It's Dixit's NSET that's shown the way forward, or at least the first step. Realizing that demolishing and rebuilding 32,000 public schools would be impossible for a country with a per capita income of less than $500, the local organization has shown that it's feasible to retrofit schools to prevent loss of life — if not always the loss of the building — for as little as $30,000. And in outlying areas where costs escalate dramatically for concrete and rebar, almost any material, including traditional adobe, can be adapted to earthquake-safe designs. So far NSET has retrofitted some 200 schools, providing a strong proof of concept.

Dixit says that over the last decade, NSET has shown that preparing for disaster is not as costly as once imagined, that the knowledge and technology to make a difference is available, and developing countries don't have to be distressed that only rich nations can afford safety. But proving that is far from enough.

“Our school program is very famous, and everybody likes it, and we have been invited to other countries to talk about it, but there's a tremendous sense of guilt with us that we have only been able to go out to 200 schools,” said Dixit. “That is a gloomy picture.”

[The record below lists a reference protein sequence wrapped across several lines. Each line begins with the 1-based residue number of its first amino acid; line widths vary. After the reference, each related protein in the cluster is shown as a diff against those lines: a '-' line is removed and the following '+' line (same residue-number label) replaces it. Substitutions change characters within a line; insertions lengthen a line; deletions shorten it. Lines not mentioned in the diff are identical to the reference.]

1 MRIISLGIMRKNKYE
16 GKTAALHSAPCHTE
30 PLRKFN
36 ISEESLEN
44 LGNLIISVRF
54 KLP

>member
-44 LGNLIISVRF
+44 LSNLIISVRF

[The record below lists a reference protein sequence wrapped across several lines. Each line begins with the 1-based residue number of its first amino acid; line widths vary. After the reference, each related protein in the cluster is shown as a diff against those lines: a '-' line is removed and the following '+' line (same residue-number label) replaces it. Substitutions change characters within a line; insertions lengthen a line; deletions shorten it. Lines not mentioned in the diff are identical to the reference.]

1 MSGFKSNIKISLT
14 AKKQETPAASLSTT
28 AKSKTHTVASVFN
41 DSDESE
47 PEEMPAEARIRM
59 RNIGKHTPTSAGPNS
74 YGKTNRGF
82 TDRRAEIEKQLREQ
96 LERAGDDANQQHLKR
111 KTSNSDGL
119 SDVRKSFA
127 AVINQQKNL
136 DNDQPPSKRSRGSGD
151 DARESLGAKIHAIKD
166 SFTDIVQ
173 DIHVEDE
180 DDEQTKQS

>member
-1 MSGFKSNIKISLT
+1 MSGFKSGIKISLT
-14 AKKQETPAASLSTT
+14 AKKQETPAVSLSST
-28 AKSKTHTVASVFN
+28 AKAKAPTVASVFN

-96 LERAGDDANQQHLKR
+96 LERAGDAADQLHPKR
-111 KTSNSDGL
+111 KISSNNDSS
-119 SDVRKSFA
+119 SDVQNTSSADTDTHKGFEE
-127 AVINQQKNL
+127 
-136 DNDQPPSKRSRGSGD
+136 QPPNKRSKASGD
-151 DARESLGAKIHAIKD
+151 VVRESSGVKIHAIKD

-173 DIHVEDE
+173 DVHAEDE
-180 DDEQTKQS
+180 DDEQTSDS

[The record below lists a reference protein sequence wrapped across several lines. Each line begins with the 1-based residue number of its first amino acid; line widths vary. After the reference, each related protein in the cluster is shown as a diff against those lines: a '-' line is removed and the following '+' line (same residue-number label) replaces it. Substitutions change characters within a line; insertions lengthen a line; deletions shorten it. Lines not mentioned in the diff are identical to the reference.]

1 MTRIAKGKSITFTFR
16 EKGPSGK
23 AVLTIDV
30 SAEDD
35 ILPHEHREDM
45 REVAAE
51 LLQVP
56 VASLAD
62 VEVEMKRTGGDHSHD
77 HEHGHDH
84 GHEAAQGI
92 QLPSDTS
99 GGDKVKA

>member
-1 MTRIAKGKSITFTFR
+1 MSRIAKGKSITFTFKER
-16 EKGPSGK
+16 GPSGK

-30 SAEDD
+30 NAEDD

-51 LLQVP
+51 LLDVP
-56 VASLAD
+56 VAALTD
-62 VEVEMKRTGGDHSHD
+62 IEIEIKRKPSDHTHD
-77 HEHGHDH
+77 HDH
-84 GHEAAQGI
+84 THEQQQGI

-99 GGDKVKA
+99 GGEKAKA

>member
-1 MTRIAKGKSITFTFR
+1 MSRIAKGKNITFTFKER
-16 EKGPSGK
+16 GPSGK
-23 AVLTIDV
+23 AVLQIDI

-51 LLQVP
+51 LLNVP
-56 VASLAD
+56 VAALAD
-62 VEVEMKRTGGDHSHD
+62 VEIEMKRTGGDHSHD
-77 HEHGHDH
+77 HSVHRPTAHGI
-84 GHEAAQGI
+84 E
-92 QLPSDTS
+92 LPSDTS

Even for stopgap measures like retrofitting, the challenges are enormous. Awareness of the risks is high, but poor people are still inclined to cut corners to save construction costs. Kathmandu has no mayor to ride herd on building inspectors, fire chiefs and other officials responsible for making the city safe. And national politicians — notoriously reluctant to focus on issues that won't gain them any political capital until years down the road, if at all — are now wrapped up in a complex peace process following a decade-long civil war.

So although everyone knows that if the big one were to hit tomorrow, the loss of life would be nothing short of catastrophic, in Dixit's words it's up to the banks, the ambassadors and the U.N. to take up the baton now.

“It's a crime not to have an earthquake resistant building in Kathmandu. It's a gross crime,” said Dixit.